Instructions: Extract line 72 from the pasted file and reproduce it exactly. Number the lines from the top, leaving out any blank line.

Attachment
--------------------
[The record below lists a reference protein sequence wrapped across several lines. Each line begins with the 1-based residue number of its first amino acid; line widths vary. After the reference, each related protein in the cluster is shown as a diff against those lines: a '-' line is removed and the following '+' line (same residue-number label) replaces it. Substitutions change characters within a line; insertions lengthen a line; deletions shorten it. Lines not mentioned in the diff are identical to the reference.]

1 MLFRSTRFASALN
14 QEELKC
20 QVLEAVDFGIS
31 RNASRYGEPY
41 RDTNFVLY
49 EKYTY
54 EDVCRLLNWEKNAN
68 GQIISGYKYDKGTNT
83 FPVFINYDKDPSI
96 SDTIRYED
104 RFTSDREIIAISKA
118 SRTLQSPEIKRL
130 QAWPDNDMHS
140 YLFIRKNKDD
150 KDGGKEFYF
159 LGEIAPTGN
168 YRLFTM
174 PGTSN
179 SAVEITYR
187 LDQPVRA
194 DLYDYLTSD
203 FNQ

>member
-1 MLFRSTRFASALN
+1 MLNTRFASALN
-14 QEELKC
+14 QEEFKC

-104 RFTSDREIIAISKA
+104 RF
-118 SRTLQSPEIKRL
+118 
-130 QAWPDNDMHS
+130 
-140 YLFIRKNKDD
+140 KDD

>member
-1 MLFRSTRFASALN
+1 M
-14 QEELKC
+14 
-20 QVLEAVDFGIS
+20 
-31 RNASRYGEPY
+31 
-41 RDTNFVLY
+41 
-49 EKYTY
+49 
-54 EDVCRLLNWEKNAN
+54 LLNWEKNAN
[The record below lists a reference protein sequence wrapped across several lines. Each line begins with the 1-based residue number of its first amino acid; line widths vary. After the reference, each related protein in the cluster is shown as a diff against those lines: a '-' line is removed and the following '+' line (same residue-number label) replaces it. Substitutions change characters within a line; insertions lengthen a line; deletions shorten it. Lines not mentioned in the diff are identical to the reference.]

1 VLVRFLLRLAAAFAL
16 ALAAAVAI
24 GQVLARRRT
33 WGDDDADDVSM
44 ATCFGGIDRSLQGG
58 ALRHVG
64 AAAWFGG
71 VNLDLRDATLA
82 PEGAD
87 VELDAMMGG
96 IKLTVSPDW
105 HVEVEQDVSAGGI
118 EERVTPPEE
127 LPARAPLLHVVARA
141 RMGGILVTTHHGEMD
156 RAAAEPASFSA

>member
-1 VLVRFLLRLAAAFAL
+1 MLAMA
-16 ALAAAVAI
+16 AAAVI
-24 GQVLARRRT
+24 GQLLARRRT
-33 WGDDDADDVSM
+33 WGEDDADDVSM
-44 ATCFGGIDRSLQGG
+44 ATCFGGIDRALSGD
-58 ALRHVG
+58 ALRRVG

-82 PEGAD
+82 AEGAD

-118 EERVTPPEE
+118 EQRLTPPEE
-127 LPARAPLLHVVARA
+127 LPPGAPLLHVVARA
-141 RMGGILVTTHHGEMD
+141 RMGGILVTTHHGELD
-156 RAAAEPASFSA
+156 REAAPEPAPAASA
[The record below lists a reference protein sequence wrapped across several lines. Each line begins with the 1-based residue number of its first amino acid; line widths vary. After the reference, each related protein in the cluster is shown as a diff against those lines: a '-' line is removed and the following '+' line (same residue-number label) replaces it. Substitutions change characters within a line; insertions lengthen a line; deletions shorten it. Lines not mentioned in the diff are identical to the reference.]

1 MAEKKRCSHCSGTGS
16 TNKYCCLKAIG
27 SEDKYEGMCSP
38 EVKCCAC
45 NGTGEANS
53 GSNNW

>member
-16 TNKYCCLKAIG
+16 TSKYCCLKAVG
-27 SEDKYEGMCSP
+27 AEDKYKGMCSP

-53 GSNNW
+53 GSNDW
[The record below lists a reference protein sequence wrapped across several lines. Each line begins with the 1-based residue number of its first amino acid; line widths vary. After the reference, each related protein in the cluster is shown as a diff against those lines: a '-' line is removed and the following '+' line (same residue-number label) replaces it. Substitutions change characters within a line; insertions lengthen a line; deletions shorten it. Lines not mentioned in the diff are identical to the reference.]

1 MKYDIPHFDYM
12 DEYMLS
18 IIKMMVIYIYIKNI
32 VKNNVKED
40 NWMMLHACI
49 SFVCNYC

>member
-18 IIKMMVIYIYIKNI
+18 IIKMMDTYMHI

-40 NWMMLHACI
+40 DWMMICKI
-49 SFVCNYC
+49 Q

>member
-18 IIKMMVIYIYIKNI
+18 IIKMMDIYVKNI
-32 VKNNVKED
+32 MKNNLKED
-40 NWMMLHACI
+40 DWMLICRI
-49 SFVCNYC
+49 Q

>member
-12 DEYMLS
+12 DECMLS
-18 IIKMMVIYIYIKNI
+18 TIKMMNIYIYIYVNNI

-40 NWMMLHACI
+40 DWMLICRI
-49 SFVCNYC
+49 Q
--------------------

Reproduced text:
-16 ALAAAVAI